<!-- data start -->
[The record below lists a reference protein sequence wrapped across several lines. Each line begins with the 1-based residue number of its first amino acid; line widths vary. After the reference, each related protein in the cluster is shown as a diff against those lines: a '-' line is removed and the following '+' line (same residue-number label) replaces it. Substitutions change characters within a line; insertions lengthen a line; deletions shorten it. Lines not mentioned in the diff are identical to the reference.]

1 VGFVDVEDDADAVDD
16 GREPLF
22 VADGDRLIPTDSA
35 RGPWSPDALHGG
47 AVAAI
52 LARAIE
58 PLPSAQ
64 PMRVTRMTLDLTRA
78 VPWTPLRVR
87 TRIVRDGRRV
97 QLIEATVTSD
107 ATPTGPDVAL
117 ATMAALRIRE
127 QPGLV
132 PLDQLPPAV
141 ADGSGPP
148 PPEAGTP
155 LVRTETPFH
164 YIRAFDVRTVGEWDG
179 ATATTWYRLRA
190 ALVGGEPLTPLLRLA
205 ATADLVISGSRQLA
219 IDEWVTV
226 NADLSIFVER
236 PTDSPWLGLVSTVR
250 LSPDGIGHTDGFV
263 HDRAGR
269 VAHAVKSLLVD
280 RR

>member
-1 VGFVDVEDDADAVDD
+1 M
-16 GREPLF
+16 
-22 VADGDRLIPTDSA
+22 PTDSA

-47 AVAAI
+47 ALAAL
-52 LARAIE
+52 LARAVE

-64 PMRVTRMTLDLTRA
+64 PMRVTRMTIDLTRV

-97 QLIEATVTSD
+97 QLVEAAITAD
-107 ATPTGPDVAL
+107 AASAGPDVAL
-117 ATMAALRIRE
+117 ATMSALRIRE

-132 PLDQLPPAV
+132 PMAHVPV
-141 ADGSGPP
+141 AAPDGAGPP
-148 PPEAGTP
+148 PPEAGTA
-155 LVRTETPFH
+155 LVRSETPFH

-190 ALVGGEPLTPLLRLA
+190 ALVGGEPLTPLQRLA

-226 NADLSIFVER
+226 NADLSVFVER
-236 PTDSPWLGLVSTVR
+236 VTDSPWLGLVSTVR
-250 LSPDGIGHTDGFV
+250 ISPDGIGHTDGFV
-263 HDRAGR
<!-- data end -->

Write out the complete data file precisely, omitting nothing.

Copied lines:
[The record below lists a reference protein sequence wrapped across several lines. Each line begins with the 1-based residue number of its first amino acid; line widths vary. After the reference, each related protein in the cluster is shown as a diff against those lines: a '-' line is removed and the following '+' line (same residue-number label) replaces it. Substitutions change characters within a line; insertions lengthen a line; deletions shorten it. Lines not mentioned in the diff are identical to the reference.]

1 VGFVDVEDDADAVDD
16 GREPLF
22 VADGDRLIPTDSA
35 RGPWSPDALHGG
47 AVAAI
52 LARAIE
58 PLPSAQ
64 PMRVTRMTLDLTRA
78 VPWTPLRVR
87 TRIVRDGRRV
97 QLIEATVTSD
107 ATPTGPDVAL
117 ATMAALRIRE
127 QPGLV
132 PLDQLPPAV
141 ADGSGPP
148 PPEAGTP
155 LVRTETPFH
164 YIRAFDVRTVGEWDG
179 ATATTWYRLRA
190 ALVGGEPLTPLLRLA
205 ATADLVISGSRQLA
219 IDEWVTV
226 NADLSIFVER
236 PTDSPWLGLVSTVR
250 LSPDGIGHTDGFV
263 HDRAGR
269 VAHAVKSLLVD
280 RR

>member
-1 VGFVDVEDDADAVDD
+1 M
-16 GREPLF
+16 
-22 VADGDRLIPTDSA
+22 PTDSA

-47 AVAAI
+47 ALAAL
-52 LARAIE
+52 LARAVE

-64 PMRVTRMTLDLTRA
+64 PMRVTRMTIDLTRV

-97 QLIEATVTSD
+97 QLVEAAITAD
-107 ATPTGPDVAL
+107 AASAGPDVAL
-117 ATMAALRIRE
+117 ATMSALRIRE

-132 PLDQLPPAV
+132 PMAHVPV
-141 ADGSGPP
+141 AAPDGAGPP
-148 PPEAGTP
+148 PPEAGTA
-155 LVRTETPFH
+155 LVRSETPFH

-190 ALVGGEPLTPLLRLA
+190 ALVGGEPLTPLQRLA

-226 NADLSIFVER
+226 NADLSVFVER
-236 PTDSPWLGLVSTVR
+236 VTDSPWLGLVSTVR
-250 LSPDGIGHTDGFV
+250 ISPDGIGHTDGFV
-263 HDRAGR